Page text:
A fixed-rate mortgage is one of the two major types of mortgages. Unlike adjustable-rate mortgages (ARMs), which feature mortgage rates that can change over time, the rate of interest charged on fixed-rate mortgages stays the same throughout the life of the loan.
With a fixed-rate mortgage, payments throughout the loan term are pre-defined and predictable, and various repayment periods are available depending on the borrower's needs. Fixed-rate mortgages are especially useful for locking in affordable mortgage rates in a low-rate environment, but they don't allow borrowers to benefit automatically if prevailing interest rates fall in the future.
Key Attributes of a Fixed-Rate Mortgage
- The mortgage rate stays the same for the life of the loan: The key feature of the fixed-rate mortgage is that the interest rate the lender and borrower initially agree to never changes. The borrower doesn't need to worry about changes in prevailing interest rates, as the fixed-rate mortgage essentially locks the initial rate in for as long as the loan is outstanding.
- Monthly payments are predictable: Because monthly payments are tied to the interest rate on the mortgage, the amount you pay never changes throughout the life of the loan. As the loan principal declines, the portion of each monthly payment going toward loan interest drops, leaving more money to go toward paying down the principal amount of the mortgage.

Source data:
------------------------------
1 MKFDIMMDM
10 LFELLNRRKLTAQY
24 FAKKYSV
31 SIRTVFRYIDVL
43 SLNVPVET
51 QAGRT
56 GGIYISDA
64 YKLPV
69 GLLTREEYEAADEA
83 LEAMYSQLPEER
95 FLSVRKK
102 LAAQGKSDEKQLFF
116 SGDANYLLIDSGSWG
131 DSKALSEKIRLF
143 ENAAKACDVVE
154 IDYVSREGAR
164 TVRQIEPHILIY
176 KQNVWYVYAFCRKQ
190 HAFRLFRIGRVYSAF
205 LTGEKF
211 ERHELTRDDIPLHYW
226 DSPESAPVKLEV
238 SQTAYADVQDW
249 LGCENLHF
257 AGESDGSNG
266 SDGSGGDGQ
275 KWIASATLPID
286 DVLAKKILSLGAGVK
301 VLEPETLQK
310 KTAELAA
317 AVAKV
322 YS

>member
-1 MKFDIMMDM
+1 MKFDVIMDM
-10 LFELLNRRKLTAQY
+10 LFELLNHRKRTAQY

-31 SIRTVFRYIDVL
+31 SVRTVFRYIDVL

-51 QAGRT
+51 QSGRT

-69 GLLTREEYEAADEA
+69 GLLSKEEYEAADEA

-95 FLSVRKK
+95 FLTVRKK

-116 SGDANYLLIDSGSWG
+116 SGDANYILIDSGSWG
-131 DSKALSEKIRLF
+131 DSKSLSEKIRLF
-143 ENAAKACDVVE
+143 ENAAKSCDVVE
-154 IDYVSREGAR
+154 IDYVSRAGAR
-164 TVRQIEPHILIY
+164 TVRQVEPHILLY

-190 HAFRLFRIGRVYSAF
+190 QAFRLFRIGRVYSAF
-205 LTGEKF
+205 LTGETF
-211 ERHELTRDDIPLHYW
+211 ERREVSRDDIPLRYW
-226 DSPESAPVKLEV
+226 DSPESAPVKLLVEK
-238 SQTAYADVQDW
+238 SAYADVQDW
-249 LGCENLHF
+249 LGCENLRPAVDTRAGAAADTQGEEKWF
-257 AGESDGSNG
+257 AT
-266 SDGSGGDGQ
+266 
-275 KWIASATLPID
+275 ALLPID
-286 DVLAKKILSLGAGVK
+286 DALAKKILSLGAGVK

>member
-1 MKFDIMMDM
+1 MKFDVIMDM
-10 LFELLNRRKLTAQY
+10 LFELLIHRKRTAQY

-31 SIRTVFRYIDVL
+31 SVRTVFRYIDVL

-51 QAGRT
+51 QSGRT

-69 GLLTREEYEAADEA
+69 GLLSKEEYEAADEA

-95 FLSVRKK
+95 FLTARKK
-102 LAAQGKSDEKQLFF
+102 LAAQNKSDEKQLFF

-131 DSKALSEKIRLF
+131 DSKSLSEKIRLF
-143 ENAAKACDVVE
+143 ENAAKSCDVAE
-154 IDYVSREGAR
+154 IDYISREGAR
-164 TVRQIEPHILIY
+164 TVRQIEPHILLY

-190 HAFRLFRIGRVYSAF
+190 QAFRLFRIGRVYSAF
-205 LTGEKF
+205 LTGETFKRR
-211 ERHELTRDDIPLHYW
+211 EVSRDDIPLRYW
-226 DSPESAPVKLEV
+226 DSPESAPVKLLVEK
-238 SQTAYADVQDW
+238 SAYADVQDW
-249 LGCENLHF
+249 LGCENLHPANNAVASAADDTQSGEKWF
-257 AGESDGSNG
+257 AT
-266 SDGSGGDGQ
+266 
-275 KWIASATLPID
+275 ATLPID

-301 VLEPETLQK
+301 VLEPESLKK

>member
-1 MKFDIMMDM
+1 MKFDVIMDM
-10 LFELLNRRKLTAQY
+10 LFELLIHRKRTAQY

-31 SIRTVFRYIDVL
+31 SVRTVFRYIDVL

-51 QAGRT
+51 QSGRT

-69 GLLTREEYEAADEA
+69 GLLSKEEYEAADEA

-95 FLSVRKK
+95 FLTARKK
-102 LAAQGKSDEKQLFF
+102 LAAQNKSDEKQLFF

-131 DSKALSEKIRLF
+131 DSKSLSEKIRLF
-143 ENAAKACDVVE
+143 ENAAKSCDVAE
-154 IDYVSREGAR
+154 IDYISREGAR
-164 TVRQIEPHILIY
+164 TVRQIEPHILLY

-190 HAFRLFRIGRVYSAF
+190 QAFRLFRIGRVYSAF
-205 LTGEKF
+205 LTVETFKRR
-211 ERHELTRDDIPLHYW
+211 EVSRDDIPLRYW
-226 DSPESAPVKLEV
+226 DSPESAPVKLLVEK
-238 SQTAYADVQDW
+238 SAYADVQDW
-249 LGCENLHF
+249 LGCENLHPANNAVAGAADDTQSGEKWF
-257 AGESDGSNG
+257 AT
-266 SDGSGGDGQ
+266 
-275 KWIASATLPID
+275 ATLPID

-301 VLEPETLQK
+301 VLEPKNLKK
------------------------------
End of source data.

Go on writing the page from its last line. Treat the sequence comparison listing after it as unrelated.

- Different terms are available: The most popular terms on fixed-rate mortgage involve repayment over 30-year or 15-year periods. However, some lenders offer terms as long as 40 years, while other lenders offer 10-year, 20-year, or other customized repayment options.
Pros and Cons of Fixed-Rate Mortgages
- Why fixed-rate mortgages are attractive: Once the borrower gets a fixed-rate mortgage, there's no risk that the mortgage rate or the monthly payments under the loan will ever go up. As a result, if the borrower can afford the initial payments, then it's likely that all future payments will remain affordable, reducing the risk of default or foreclosure.
- Why fixed-rate mortgages aren't always best: Interest rates on fixed-rate mortgages are often higher than on adjustable-rate mortgages, forcing fixed-rate mortgage borrowers to pay higher monthly payments. In addition, if prevailing interest rates fall, fixed-rate mortgage borrowers don't see their mortgage rate change, leaving them without the benefit that adjustable-rate mortgage borrowers get from lower rates.
Fixed-rate mortgages offer the reliability and predictability of knowing exactly what you'll owe throughout the life of the mortgage. Especially when there's a threat of higher rates in the future, fixed-rate mortgages can end up saving you money in the long run.